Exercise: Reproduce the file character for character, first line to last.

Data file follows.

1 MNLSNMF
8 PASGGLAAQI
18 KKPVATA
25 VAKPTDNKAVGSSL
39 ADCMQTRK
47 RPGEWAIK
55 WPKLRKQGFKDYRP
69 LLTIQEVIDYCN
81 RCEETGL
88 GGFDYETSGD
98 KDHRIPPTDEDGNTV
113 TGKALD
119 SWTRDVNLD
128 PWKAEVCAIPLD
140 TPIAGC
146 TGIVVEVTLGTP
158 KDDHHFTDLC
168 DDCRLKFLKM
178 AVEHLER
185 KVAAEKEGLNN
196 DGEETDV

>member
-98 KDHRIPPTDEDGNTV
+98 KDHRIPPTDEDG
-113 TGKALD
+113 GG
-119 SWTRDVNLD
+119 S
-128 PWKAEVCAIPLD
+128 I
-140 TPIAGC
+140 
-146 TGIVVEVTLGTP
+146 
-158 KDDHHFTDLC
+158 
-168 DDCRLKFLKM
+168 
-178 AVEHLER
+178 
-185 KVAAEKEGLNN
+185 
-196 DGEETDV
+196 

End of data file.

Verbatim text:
1 MNLSNMF
8 PASGGLAAQI
18 KKPVATA
25 VAKPTDNKAVGSSL
39 ADCMQTRK
47 RPGEWAIK
55 WPKLRKQGFKDYRP
69 LLTIQEVIDYCN
81 RCEETGL
88 GGFDYETSGD
98 KDHRIPPTDEDGNTV
113 TGKALD
119 SWTRDVNLD
128 PWKAEVCAIPLD
140 TPIAGC
146 TGIVVEVTLGTP
158 KDDHHFTDLC
168 DDCRLKFLKM
178 AVEHLER
185 KVAAEKEGLNN
196 DGEETDV

>member
-98 KDHRIPPTDEDGNTV
+98 KDHRIPPTDEDG
-113 TGKALD
+113 GG
-119 SWTRDVNLD
+119 S
-128 PWKAEVCAIPLD
+128 I
-140 TPIAGC
+140 
-146 TGIVVEVTLGTP
+146 
-158 KDDHHFTDLC
+158 
-168 DDCRLKFLKM
+168 
-178 AVEHLER
+178 
-185 KVAAEKEGLNN
+185 
-196 DGEETDV
+196 